PETALING JAYA: It will be a very close fight among plantation giants Wilmar International Ltd, Sime Darby Bhd and Felda Global Ventures Holdings Bhd (FGV) in their bid to acquire a 49% stake in New Britain Palm Oil Ltd (NBPOL) worth RM3bil, according to industry experts.
Plantation industry expert M. R. Chandran said depending on what they brought to the table, all three companies could go into creating value for the local population in Papua New Guinea (PNG) where NBPOL was based.
“They can say they are prepared to set up downstream activities in PNG which are export-oriented, creating foreign exchange earnings for the country,” he told StarBiz.
The three companies are out of four which have been short-listed from seven potential bidders for the stake held by Kulim (M) Bhd, a subsidiary of Johor Corp.
StarBiz had reported that seven parties, including Indonesian companies Sinar Mas group and RGE Group, as well as Kuala Lumpur Kepong Bhd (KLK) and IOI Corp Bhd had expressed interest following a competitive bidding exercise.
However, it was reported that KLK and IOI Corp did not submit their bids, while the fourth successful company short-listed remained a mystery.
NBPOL has 77,000ha of oil palm plantations in PNG and the Solomon Islands, 12 palm oil mills and one refinery each in PNG and Liverpool.
The group is also the largest sugar and beef producer in PNG with over 7,700ha of sugar cane plantations and 9,200ha of grazing pastures, as well as a seed production and palm breeding facility
Chandran noted that Wilmar was a leading trader in palm oil with downstream operations across the globe, while Sime had strong cash reserves and extensive upstream and downstream operations.
He added that in Malaysia, FGV and Sime’s strong track record coupled with the fact that most funds in Malaysia were cash rich meant that there would be no problem securing financing for the deal.
“I’m sure Wilmar and Sime would be willing to pay a premium for the stake. The question is, can Felda afford to pay the premium?” he asked.
Out of the three companies, Chandran hoped FGV would secure the deal as it stood to gain the most, as it did not have a strong downstream foothold in the UK and Europe.
Pointing out that FGV’s downstream presence there would be significantly boosted, he said that as a large revenue earner, it could expand the refinery in Liverpool and eventually become a major player in Europe.
He noted that the highly-competitive refinery, which had state-of-the-art operations, also produced palm derivatives which commanded higher margins.
“Having a strong downstream presence in the UK will not only enhance FGV’s image but also spur it to enhance its sustainability-based operations in order to be a global player.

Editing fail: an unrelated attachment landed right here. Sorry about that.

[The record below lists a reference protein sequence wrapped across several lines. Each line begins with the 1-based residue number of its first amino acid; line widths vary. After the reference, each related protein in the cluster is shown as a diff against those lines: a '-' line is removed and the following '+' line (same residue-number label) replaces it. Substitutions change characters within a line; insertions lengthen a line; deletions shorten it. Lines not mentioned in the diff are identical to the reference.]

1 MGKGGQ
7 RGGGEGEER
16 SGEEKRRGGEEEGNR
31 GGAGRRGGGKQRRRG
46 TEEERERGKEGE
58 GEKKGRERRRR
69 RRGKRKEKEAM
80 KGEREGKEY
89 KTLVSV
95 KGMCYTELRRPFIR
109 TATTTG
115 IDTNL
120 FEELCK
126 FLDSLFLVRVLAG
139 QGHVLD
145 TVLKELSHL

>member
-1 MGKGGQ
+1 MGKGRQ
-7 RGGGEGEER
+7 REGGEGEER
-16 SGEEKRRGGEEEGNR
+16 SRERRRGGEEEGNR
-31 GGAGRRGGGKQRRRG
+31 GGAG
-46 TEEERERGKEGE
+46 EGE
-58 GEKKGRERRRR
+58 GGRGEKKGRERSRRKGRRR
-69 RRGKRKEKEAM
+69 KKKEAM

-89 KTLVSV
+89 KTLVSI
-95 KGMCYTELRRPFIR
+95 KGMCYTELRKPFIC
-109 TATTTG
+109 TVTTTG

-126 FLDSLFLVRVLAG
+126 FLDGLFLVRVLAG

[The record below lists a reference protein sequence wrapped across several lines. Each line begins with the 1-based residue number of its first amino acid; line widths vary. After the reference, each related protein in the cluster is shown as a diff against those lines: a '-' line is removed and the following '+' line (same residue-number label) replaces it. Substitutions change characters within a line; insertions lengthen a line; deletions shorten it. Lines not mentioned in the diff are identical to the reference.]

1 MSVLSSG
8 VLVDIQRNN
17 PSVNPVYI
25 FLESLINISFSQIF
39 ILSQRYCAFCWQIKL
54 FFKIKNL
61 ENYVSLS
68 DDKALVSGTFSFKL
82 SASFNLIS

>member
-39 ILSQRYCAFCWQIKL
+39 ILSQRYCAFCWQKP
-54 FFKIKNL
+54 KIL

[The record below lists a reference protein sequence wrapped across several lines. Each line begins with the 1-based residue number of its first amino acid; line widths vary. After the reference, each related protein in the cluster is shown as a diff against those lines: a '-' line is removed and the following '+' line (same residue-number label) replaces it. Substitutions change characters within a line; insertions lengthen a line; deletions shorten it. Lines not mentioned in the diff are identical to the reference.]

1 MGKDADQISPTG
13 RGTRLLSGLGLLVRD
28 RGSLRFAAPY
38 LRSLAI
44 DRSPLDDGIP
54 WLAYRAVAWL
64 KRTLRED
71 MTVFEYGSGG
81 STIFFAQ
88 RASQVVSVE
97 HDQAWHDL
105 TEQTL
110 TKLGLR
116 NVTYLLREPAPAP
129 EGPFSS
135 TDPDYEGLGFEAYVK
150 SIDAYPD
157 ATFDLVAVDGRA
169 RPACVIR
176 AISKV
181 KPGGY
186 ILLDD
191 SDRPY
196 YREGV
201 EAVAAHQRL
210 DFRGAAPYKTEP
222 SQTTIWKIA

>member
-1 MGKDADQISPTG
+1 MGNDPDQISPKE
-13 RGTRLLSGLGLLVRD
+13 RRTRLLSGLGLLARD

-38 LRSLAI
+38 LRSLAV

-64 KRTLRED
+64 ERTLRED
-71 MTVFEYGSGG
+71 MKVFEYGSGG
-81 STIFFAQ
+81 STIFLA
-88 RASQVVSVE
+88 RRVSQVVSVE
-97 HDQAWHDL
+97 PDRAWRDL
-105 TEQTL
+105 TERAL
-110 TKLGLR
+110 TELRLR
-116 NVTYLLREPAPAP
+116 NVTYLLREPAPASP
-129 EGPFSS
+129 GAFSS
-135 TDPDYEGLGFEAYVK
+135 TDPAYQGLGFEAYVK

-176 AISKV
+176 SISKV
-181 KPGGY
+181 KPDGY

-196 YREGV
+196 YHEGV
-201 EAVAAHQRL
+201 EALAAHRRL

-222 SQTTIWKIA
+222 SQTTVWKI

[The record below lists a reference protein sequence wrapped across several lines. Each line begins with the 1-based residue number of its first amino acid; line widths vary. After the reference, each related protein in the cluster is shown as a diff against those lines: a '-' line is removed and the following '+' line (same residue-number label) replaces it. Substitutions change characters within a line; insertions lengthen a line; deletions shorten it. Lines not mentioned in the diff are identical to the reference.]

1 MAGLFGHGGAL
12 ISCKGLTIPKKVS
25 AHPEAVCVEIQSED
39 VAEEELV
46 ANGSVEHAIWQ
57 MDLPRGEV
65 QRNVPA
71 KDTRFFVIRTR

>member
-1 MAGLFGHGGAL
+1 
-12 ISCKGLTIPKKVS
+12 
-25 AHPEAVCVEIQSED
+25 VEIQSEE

“If it acquires NBPOL, then the pressure will be on it to retain that image,” he said, adding that RSPO (Roundtable on Sustainable Palm Oil) certification was an absolute necessity to market palm products in the Western world.
For Wilmar and Sime, he opined that winning the stake in NBPOL would not make a very big impact on their operations.
Chandran said a major point in FGV’s favour which would appeal to the shareholders and PNG government was that it could endeavour to introduce its know-how in setting up cooperatives to develop the rural countryside.
“This will also be a feather in the PNG government’s cap to have FGV investing in its blue chip company,” he said,
Meanwhile, he said FGV would no longer be viewed just as a government agency but a strong corporate player which would attract foreign investors.
CIMB Investment Bank Bhd analyst Ivy Ng said all three companies stood to gain as a plantation asset of this size and quality was hard to come by, adding that none of them had such an asset in PNG.
She said FGV would benefit in terms of downstream exposure to European customers, while the sugar business would be new for Sime.
“How will the winner of the stake use this asset to add value to its business? That’s what I’m interested in,” she said.
In terms of advantage, she said Wilmar already had a working relationship with NBPOL, while Felda would probably bank on its settler programme which took care of its shareholders.
She said Sime was the biggest of the three in terms of market capitalisation and had a UK heritage as well as Australian connections.